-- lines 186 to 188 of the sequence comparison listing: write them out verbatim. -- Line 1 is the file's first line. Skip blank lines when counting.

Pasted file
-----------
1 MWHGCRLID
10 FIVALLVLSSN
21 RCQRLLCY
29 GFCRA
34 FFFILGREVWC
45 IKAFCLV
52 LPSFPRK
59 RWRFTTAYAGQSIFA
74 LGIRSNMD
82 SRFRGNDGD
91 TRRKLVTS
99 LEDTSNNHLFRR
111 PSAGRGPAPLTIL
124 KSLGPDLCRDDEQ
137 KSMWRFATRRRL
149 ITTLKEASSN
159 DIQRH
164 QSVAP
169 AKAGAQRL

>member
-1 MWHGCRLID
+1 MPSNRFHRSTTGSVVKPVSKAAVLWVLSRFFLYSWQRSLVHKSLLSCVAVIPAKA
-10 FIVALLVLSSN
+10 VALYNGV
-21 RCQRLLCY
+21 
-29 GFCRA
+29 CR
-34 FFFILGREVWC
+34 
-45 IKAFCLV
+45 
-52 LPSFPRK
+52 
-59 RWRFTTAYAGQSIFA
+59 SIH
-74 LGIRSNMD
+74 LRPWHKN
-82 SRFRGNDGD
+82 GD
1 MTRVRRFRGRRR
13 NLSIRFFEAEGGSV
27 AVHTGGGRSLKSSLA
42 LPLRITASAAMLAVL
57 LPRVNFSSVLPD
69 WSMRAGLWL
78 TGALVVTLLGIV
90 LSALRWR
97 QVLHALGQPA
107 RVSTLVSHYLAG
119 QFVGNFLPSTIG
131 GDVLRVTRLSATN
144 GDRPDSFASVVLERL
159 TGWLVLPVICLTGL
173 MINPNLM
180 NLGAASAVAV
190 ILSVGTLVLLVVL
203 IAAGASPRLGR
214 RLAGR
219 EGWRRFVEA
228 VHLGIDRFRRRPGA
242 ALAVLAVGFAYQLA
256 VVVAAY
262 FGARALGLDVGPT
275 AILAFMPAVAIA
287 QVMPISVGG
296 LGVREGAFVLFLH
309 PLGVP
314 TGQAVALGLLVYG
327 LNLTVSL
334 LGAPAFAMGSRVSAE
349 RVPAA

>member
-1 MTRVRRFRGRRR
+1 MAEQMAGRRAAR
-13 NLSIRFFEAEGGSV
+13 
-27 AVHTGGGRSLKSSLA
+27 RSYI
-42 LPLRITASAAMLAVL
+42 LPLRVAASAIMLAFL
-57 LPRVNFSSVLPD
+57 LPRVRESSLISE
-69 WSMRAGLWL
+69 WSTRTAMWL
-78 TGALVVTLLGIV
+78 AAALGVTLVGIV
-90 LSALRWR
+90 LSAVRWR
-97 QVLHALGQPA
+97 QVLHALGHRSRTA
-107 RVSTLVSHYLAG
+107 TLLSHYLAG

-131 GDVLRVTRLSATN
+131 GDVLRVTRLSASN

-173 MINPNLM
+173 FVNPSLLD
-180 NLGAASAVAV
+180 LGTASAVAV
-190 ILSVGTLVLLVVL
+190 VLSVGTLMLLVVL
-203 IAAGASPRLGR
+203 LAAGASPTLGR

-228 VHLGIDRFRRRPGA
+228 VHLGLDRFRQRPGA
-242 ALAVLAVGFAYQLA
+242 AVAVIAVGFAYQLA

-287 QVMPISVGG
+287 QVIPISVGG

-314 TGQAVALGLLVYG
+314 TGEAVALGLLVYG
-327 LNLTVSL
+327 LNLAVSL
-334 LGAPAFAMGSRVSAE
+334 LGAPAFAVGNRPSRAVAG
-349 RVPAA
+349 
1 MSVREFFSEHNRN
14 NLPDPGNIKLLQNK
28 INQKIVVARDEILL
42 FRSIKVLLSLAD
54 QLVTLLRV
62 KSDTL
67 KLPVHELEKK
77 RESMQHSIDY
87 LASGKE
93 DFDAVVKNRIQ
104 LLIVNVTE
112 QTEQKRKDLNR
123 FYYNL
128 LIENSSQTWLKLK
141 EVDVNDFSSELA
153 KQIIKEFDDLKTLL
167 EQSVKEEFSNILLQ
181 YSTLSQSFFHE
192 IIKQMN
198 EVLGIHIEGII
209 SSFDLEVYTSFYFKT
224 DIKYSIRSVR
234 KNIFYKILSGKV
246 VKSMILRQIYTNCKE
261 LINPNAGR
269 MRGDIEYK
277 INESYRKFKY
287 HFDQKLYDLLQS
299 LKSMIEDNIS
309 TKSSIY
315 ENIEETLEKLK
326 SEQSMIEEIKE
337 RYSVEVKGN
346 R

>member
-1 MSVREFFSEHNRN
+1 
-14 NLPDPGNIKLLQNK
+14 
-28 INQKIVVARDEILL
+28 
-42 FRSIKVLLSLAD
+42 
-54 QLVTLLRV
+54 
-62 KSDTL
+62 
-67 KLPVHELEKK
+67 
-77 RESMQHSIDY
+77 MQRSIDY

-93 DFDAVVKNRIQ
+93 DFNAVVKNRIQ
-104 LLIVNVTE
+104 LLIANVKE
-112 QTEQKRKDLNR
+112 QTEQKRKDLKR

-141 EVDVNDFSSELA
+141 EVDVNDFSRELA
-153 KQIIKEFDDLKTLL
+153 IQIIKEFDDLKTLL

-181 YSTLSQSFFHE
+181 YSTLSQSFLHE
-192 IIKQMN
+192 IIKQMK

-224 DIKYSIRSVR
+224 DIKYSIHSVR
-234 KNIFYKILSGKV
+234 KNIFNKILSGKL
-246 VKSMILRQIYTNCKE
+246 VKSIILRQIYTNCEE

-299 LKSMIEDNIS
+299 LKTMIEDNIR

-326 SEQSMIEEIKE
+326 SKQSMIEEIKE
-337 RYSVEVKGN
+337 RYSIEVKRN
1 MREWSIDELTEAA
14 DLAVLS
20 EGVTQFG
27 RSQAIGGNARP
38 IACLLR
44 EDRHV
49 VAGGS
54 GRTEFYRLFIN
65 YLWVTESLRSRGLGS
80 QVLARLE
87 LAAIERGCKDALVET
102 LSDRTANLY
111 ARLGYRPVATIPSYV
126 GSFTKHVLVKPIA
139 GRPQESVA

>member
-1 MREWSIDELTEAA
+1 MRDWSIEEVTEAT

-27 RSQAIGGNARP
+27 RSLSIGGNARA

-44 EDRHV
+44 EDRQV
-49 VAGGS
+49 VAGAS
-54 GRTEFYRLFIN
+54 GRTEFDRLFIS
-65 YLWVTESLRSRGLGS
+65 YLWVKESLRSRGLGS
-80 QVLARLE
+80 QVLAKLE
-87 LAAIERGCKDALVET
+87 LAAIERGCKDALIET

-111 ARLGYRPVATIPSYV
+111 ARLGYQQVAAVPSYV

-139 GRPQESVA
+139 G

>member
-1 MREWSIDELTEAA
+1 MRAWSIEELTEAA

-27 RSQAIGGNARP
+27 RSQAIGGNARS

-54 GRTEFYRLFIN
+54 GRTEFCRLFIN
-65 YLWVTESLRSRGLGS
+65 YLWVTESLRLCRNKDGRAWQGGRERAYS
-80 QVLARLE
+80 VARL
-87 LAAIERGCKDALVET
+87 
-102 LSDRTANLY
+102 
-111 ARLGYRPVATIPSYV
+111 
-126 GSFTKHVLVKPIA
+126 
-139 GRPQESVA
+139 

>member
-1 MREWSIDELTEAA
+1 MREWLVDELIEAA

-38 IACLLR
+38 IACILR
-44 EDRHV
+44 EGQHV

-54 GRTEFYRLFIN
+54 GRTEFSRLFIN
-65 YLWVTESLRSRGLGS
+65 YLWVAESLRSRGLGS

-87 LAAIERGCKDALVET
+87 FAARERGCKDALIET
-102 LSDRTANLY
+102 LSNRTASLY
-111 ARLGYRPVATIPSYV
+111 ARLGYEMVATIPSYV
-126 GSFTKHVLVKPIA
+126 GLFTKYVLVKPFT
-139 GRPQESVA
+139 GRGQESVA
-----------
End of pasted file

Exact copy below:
+234 KNIFNKILSGKL
-246 VKSMILRQIYTNCKE
+246 VKSIILRQIYTNCEE